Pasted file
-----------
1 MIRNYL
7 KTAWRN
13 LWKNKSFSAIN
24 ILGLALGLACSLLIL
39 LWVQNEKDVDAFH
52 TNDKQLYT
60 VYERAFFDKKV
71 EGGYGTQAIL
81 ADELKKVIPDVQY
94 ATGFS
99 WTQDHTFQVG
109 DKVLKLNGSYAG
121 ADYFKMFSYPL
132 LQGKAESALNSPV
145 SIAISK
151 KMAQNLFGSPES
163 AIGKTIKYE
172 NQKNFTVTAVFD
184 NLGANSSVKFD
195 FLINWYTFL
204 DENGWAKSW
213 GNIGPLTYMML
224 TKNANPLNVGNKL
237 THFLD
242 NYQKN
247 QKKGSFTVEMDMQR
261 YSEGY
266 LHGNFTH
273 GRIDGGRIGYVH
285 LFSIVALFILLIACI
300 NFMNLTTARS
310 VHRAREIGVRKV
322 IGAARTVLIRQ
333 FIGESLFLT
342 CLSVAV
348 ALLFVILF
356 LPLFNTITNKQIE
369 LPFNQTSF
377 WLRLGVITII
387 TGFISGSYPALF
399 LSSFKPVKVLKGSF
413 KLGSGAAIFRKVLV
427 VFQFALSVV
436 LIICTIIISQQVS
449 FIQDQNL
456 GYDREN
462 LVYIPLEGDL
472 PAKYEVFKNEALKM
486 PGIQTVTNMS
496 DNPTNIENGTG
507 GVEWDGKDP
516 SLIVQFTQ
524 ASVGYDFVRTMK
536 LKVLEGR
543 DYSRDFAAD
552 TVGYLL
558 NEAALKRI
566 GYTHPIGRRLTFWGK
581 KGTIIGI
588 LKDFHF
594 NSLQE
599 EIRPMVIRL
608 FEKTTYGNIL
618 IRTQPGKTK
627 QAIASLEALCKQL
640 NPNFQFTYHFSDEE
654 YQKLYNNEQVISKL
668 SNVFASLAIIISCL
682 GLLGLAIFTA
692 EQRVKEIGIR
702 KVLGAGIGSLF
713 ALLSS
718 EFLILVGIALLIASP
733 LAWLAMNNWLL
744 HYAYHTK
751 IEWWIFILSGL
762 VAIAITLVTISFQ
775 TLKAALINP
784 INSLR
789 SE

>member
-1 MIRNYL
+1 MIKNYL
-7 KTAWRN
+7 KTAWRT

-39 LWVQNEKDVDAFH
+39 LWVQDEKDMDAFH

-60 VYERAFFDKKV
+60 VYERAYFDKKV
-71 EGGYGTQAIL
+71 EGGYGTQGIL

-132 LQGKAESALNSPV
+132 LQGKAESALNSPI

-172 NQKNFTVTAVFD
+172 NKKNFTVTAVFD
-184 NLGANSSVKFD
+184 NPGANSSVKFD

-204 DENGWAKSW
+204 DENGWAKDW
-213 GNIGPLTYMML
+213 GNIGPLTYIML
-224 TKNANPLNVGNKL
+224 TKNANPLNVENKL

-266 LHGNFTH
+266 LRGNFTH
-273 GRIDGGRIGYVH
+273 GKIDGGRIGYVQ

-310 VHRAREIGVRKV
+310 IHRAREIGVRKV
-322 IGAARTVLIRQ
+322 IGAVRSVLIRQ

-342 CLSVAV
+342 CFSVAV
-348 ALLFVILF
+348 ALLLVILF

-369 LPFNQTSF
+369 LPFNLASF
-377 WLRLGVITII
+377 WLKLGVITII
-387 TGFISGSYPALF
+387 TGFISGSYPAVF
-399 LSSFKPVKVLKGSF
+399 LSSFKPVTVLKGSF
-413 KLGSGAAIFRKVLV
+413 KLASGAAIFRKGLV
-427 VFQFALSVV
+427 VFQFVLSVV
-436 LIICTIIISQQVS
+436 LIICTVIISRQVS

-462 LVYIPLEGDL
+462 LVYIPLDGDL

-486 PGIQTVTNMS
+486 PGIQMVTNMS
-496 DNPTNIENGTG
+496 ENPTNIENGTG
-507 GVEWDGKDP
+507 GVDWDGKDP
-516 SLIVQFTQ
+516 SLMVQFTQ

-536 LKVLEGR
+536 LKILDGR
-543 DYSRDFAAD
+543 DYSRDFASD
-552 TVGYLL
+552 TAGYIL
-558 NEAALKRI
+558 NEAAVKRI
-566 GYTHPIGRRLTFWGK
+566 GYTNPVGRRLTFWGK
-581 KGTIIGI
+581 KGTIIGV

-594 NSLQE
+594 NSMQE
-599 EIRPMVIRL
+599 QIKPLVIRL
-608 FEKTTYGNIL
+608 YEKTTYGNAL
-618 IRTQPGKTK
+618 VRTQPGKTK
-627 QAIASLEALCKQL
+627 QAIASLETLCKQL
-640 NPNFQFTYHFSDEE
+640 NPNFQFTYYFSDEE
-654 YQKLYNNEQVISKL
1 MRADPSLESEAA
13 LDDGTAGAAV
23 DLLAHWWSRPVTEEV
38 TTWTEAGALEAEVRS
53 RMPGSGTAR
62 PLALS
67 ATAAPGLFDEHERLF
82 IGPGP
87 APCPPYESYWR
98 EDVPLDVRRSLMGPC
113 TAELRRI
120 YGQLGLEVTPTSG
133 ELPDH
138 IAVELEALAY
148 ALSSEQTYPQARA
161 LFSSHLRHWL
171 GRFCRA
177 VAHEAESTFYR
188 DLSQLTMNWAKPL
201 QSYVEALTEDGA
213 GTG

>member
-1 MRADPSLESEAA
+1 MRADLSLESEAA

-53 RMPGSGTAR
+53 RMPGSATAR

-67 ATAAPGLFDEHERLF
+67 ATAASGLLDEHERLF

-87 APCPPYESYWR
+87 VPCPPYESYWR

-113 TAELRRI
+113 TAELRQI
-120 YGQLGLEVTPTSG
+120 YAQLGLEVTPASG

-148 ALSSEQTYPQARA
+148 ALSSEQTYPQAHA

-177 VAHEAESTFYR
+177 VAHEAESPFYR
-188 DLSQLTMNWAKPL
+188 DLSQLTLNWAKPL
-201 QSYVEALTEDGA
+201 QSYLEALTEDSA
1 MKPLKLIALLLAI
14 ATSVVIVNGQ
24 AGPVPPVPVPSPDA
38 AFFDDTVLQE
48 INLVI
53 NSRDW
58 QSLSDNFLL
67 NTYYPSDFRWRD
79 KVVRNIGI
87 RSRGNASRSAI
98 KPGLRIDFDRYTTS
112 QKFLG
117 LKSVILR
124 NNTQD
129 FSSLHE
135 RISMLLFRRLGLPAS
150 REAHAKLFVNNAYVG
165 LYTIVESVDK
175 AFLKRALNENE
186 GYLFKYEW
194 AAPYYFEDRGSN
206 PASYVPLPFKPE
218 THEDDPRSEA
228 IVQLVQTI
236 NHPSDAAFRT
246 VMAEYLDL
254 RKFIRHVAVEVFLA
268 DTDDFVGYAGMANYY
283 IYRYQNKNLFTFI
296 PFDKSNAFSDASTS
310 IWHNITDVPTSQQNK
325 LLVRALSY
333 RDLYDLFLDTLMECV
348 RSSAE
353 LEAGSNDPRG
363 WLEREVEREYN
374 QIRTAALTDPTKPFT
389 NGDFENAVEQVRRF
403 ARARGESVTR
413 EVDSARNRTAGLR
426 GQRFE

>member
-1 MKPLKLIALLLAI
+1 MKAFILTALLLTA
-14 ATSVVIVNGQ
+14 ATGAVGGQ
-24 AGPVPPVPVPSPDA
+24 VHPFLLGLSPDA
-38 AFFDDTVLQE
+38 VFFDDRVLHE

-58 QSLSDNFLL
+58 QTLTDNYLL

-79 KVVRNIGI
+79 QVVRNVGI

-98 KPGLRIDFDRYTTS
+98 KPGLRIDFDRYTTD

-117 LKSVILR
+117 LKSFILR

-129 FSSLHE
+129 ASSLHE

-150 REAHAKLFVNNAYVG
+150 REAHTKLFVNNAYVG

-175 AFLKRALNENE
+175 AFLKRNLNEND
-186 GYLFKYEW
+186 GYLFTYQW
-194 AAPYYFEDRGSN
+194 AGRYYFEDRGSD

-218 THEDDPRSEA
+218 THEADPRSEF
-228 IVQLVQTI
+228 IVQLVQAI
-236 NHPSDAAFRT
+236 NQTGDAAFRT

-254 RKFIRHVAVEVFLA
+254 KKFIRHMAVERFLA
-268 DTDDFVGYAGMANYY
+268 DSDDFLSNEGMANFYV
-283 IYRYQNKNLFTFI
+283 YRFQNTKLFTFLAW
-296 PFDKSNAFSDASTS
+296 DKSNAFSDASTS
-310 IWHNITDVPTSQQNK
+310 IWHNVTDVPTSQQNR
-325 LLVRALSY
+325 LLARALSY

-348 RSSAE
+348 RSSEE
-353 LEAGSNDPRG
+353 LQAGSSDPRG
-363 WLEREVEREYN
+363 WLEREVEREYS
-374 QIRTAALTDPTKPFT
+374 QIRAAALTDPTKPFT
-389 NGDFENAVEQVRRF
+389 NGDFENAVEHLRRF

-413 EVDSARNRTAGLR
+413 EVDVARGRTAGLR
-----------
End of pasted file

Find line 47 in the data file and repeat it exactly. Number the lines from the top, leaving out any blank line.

462 LVYIPLEGDL